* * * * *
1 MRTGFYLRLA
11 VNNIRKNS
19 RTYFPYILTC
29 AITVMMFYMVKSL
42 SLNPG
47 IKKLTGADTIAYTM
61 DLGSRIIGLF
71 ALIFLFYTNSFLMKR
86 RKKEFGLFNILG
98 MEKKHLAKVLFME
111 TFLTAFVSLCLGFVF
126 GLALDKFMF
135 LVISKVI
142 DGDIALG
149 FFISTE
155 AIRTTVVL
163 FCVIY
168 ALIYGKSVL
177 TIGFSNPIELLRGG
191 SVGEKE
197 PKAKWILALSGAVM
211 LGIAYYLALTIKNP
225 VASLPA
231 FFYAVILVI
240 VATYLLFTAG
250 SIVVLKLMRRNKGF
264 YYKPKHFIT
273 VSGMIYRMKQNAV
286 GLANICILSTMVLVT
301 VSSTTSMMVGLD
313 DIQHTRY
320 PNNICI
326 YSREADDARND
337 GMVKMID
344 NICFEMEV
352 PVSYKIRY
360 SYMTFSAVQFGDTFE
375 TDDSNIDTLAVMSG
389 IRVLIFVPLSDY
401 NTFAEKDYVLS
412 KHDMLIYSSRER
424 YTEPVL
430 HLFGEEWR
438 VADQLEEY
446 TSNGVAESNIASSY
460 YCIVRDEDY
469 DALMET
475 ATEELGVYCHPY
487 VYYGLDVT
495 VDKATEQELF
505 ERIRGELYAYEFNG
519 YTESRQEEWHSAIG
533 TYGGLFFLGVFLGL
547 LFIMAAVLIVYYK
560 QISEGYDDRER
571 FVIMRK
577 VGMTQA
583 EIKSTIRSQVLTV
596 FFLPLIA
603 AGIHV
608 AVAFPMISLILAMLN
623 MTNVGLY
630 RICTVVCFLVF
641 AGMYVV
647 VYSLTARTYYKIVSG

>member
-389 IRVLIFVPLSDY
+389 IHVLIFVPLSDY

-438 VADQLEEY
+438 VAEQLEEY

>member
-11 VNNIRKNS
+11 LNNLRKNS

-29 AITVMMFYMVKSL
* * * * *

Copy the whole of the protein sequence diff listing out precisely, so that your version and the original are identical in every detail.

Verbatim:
1 MRTGFYLRLA
11 VNNIRKNS
19 RTYFPYILTC
29 AITVMMFYMVKSL
42 SLNPG
47 IKKLTGADTIAYTM
61 DLGSRIIGLF
71 ALIFLFYTNSFLMKR
86 RKKEFGLFNILG
98 MEKKHLAKVLFME
111 TFLTAFVSLCLGFVF
126 GLALDKFMF
135 LVISKVI
142 DGDIALG
149 FFISTE
155 AIRTTVVL
163 FCVIY
168 ALIYGKSVL
177 TIGFSNPIELLRGG
191 SVGEKE
197 PKAKWILALSGAVM
211 LGIAYYLALTIKNP
225 VASLPA
231 FFYAVILVI
240 VATYLLFTAG
250 SIVVLKLMRRNKGF
264 YYKPKHFIT
273 VSGMIYRMKQNAV
286 GLANICILSTMVLVT
301 VSSTTSMMVGLD
313 DIQHTRY
320 PNNICI
326 YSREADDARND
337 GMVKMID
344 NICFEMEV
352 PVSYKIRY
360 SYMTFSAVQFGDTFE
375 TDDSNIDTLAVMSG
389 IRVLIFVPLSDY
401 NTFAEKDYVLS
412 KHDMLIYSSRER
424 YTEPVL
430 HLFGEEWR
438 VADQLEEY
446 TSNGVAESNIASSY
460 YCIVRDEDY
469 DALMET
475 ATEELGVYCHPY
487 VYYGLDVT
495 VDKATEQELF
505 ERIRGELYAYEFNG
519 YTESRQEEWHSAIG
533 TYGGLFFLGVFLGL
547 LFIMAAVLIVYYK
560 QISEGYDDRER
571 FVIMRK
577 VGMTQA
583 EIKSTIRSQVLTV
596 FFLPLIA
603 AGIHV
608 AVAFPMISLILAMLN
623 MTNVGLY
630 RICTVVCFLVF
641 AGMYVV
647 VYSLTARTYYKIVSG

>member
-389 IRVLIFVPLSDY
+389 IHVLIFVPLSDY

-438 VADQLEEY
+438 VAEQLEEY

>member
-11 VNNIRKNS
+11 LNNLRKNS

-29 AITVMMFYMVKSL